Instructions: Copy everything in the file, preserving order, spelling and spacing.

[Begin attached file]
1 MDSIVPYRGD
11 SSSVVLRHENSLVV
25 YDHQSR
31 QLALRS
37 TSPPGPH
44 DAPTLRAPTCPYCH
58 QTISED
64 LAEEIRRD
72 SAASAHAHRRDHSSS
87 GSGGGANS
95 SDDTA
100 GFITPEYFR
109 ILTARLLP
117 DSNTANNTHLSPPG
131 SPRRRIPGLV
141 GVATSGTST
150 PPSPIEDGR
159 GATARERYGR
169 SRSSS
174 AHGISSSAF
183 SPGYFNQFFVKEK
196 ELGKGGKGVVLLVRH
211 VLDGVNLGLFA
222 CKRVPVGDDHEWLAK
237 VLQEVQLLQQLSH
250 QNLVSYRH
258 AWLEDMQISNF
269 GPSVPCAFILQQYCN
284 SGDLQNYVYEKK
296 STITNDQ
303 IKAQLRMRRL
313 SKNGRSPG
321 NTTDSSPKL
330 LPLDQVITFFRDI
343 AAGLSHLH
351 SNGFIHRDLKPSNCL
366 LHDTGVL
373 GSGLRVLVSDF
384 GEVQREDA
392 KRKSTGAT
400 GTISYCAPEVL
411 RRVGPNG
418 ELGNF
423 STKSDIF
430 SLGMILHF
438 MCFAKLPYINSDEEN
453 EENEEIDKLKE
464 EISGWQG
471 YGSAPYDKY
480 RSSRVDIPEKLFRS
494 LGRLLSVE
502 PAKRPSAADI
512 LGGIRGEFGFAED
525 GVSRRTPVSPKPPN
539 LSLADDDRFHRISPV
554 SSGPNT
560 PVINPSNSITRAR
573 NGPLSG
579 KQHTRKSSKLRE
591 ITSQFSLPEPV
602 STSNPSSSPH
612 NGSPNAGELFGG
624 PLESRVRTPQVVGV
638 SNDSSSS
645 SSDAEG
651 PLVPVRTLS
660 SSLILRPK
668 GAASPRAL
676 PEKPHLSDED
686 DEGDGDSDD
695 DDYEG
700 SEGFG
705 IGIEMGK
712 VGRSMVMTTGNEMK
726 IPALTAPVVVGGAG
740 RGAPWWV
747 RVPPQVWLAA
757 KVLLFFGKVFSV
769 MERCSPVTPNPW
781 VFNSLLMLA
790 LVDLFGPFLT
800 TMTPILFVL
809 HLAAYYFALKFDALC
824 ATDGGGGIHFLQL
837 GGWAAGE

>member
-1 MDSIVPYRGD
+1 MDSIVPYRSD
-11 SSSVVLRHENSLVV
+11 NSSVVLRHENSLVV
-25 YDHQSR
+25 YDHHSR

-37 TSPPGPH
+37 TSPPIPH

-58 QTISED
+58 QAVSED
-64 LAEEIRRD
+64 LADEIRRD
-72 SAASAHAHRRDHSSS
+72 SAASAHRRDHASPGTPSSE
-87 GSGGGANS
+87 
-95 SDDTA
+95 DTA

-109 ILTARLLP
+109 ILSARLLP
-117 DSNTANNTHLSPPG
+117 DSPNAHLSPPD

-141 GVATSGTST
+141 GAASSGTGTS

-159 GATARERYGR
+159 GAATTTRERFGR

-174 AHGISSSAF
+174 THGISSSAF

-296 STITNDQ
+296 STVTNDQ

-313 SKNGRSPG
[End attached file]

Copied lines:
1 MDSIVPYRGD
11 SSSVVLRHENSLVV
25 YDHQSR
31 QLALRS
37 TSPPGPH
44 DAPTLRAPTCPYCH
58 QTISED
64 LAEEIRRD
72 SAASAHAHRRDHSSS
87 GSGGGANS
95 SDDTA
100 GFITPEYFR
109 ILTARLLP
117 DSNTANNTHLSPPG
131 SPRRRIPGLV
141 GVATSGTST
150 PPSPIEDGR
159 GATARERYGR
169 SRSSS
174 AHGISSSAF
183 SPGYFNQFFVKEK
196 ELGKGGKGVVLLVRH
211 VLDGVNLGLFA
222 CKRVPVGDDHEWLAK
237 VLQEVQLLQQLSH
250 QNLVSYRH
258 AWLEDMQISNF
269 GPSVPCAFILQQYCN
284 SGDLQNYVYEKK
296 STITNDQ
303 IKAQLRMRRL
313 SKNGRSPG
321 NTTDSSPKL
330 LPLDQVITFFRDI
343 AAGLSHLH
351 SNGFIHRDLKPSNCL
366 LHDTGVL
373 GSGLRVLVSDF
384 GEVQREDA
392 KRKSTGAT
400 GTISYCAPEVL
411 RRVGPNG
418 ELGNF
423 STKSDIF
430 SLGMILHF
438 MCFAKLPYINSDEEN
453 EENEEIDKLKE
464 EISGWQG
471 YGSAPYDKY
480 RSSRVDIPEKLFRS
494 LGRLLSVE
502 PAKRPSAADI
512 LGGIRGEFGFAED
525 GVSRRTPVSPKPPN
539 LSLADDDRFHRISPV
554 SSGPNT
560 PVINPSNSITRAR
573 NGPLSG
579 KQHTRKSSKLRE
591 ITSQFSLPEPV
602 STSNPSSSPH
612 NGSPNAGELFGG
624 PLESRVRTPQVVGV
638 SNDSSSS
645 SSDAEG
651 PLVPVRTLS
660 SSLILRPK
668 GAASPRAL
676 PEKPHLSDED
686 DEGDGDSDD
695 DDYEG
700 SEGFG
705 IGIEMGK
712 VGRSMVMTTGNEMK
726 IPALTAPVVVGGAG
740 RGAPWWV
747 RVPPQVWLAA
757 KVLLFFGKVFSV
769 MERCSPVTPNPW
781 VFNSLLMLA
790 LVDLFGPFLT
800 TMTPILFVL
809 HLAAYYFALKFDALC
824 ATDGGGGIHFLQL
837 GGWAAGE

>member
-1 MDSIVPYRGD
+1 MDSIVPYRSD
-11 SSSVVLRHENSLVV
+11 NSSVVLRHENSLVV
-25 YDHQSR
+25 YDHHSR

-37 TSPPGPH
+37 TSPPIPH

-58 QTISED
+58 QAVSED
-64 LAEEIRRD
+64 LADEIRRD
-72 SAASAHAHRRDHSSS
+72 SAASAHRRDHASPGTPSSE
-87 GSGGGANS
+87 
-95 SDDTA
+95 DTA

-109 ILTARLLP
+109 ILSARLLP
-117 DSNTANNTHLSPPG
+117 DSPNAHLSPPD

-141 GVATSGTST
+141 GAASSGTGTS

-159 GATARERYGR
+159 GAATTTRERFGR

-174 AHGISSSAF
+174 THGISSSAF

-296 STITNDQ
+296 STVTNDQ

-313 SKNGRSPG